Tag Archive: consensus


Image by weirdvis (Lynne Lancaster) http://www.rgbstock.com/user/weirdvis

Image by weirdvis (Lynne Lancaster)
http://www.rgbstock.com/user/weirdvis

God’s Way Sacrificed

To many, the idea of church leadership through consensus sounds like leadership is taken from God and given into the hands of men. Nevertheless, it is precisely God’s way of seeing His will done in and through the Church. Sadly, the church is full of stories of leadership abuse, which could have been prevented if we had implemented God’s way of directing the church.

Authority

Church leadership only has authority to implement God’s leading concerning the whole church when group consensus is reached by the whole church. While one person may have God’s word on a subject, and with that the authority to share it, he or she still needs to obey God’s way and seek consensus before action can be taken.

Consensus Builds True Unity

This may seem like a painful process, but in the end it builds real relationships and true unity around issues. Outside of consensus, leaders easily default to the sin of preeminence where they employ the world’s ways and steam roller their ideas into action. Sadly, many church leaders justify this style by the success of their ministry, but the end never justifies the means! An environment of love is the only way to the outcomes that we seek and may often be more important than our goals.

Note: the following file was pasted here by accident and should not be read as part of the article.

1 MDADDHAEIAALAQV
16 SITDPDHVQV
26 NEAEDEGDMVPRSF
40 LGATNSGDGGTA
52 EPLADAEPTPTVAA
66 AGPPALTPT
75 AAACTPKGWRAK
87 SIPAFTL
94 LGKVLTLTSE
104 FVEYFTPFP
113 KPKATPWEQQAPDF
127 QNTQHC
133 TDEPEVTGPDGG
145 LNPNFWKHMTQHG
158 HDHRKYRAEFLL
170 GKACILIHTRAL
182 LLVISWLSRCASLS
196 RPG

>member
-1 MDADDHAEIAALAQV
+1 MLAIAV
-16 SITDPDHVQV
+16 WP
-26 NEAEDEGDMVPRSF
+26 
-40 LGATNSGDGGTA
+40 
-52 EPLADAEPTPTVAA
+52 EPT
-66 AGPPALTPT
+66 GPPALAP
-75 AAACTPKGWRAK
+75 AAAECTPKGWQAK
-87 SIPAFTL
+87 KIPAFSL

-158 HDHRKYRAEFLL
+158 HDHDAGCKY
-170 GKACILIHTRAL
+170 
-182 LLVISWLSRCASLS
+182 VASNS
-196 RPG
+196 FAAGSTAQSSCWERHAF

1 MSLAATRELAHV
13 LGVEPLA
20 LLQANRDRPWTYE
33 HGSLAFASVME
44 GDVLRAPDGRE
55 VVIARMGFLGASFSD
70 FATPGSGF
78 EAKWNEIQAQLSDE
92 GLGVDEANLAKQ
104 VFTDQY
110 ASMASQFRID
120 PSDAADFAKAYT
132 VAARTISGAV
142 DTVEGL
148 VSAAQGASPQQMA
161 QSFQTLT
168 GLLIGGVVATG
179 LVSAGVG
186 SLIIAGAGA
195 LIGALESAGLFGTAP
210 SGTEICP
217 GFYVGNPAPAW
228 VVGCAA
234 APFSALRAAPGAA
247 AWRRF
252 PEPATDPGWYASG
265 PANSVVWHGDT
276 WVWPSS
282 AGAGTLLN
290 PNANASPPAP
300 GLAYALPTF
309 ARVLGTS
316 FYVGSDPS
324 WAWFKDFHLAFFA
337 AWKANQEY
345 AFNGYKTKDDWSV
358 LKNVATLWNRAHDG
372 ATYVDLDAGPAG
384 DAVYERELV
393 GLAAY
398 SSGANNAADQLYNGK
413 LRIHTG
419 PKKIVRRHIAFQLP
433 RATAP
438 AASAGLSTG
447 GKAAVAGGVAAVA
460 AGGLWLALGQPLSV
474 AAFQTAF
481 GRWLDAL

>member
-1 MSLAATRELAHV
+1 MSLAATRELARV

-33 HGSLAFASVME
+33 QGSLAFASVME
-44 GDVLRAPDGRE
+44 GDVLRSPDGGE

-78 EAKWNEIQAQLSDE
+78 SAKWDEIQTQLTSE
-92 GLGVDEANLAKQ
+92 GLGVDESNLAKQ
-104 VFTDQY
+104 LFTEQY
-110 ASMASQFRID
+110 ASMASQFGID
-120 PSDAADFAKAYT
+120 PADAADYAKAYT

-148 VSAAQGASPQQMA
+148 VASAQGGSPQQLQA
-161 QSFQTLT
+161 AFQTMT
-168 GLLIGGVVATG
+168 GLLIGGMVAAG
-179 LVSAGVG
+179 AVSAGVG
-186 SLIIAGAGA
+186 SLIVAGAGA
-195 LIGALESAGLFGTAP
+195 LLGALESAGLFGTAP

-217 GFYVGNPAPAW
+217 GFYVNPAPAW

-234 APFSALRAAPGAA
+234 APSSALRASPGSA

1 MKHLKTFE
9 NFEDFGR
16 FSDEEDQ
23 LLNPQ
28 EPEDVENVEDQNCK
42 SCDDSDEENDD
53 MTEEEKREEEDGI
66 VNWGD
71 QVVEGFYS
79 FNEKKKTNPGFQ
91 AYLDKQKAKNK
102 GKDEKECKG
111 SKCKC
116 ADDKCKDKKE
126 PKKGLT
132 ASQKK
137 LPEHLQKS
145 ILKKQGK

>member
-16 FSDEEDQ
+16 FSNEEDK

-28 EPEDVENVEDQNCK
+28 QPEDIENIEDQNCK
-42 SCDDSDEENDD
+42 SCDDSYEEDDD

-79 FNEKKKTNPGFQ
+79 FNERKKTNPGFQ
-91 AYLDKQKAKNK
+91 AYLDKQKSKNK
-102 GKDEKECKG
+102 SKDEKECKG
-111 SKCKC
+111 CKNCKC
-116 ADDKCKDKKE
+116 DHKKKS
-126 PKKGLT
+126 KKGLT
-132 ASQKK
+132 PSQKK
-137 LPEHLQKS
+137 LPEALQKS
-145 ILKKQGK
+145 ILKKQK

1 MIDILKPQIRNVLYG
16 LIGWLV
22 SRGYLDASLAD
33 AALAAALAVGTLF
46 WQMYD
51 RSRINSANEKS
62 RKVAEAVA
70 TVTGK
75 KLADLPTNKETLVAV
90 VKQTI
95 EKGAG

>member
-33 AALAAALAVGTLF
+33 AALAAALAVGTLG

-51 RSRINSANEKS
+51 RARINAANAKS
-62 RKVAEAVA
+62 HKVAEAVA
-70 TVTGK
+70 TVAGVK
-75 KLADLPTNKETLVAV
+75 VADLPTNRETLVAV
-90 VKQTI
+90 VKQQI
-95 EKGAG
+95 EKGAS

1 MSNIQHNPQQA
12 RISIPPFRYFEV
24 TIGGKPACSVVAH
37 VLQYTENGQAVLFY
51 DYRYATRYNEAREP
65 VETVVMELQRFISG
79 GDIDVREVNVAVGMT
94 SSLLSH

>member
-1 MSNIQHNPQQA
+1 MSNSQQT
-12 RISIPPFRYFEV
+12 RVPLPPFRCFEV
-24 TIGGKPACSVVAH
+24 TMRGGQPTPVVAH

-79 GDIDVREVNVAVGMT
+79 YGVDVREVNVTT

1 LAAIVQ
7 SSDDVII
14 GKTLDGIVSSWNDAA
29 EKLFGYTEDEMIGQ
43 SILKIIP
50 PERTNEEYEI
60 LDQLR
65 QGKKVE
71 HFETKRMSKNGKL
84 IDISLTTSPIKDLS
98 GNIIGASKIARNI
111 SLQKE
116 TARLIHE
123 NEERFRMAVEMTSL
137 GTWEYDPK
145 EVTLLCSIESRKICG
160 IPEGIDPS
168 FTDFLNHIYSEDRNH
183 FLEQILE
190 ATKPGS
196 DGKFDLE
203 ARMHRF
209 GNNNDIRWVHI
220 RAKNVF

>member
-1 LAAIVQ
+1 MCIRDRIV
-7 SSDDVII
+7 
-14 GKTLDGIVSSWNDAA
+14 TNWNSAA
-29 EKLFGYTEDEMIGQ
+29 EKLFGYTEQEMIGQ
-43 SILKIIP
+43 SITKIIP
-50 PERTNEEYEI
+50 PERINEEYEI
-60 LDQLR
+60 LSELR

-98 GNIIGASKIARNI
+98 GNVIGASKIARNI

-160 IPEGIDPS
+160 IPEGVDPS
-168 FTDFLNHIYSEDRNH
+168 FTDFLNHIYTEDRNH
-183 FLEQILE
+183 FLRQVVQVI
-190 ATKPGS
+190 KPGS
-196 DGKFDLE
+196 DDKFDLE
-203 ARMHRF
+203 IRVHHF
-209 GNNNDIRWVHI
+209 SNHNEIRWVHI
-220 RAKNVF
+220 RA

Consensus Protects the Group and the Individual

Consensus is a way of protection. For example, in the case of church discipline in the New Testament, consensus is sought by involving everyone. This way a fair judgment can be reached through unity and also the fear of the Lord can be on everyone involved.

Consensus is the Fruit of Faith

Seeking consensus puts faith into practice. It is the belief that Jesus really is the head of the Body of Christ and is able to lead each member in unity.

Right and Wrong Examples

Acts chapter 15 is a good example of how the whole church is involved in resolving serious decision making and of how everyone was involved. Conversely, 3 John 1:9-10 shows Diotrephes as a leader who sought preeminence and bullied his way in the church.

For more on this subject you can read these related posts:

Church Leadership

Hierarchical Leadership – The Main Hindrance in the Body of Christ Part 3

Who Calls the Shots (Decision Making) in the Body of Christ?

Rank or Respect

Church Governance 101

Does the Bible Support the Position of a Senior Pastor?

The Super Guru Culture

Rob

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mutual submission

Part 3 (Go here for part 1, part 2part 4, part 5, part 6)

We have patterns in our Christianity that follow the exact philosophies of this world. One of these is in the area of leadership. We are aware that we should not lord it over one another, but our structures have hierarchy and establish automatic preeminence in the body of Christ. Occasionally and refreshingly, I might add, a leader steps out of his role and gives free room for the Spirit to move in a group, or the Spirit simply bypasses the leadership and does amazing things through the body. When this happens we all enjoy the fruit that comes from submitting to the Only Head and one to another. Then, for some strange reason, we default back to our structures that allow someone positional leadership and our beautiful experience of being led as a body by Jesus Himself goes south.  We are like kids playing dress-up, just temporarily wearing the clothes of the freedom in the Spirit and then we return to our own fashion of tradition.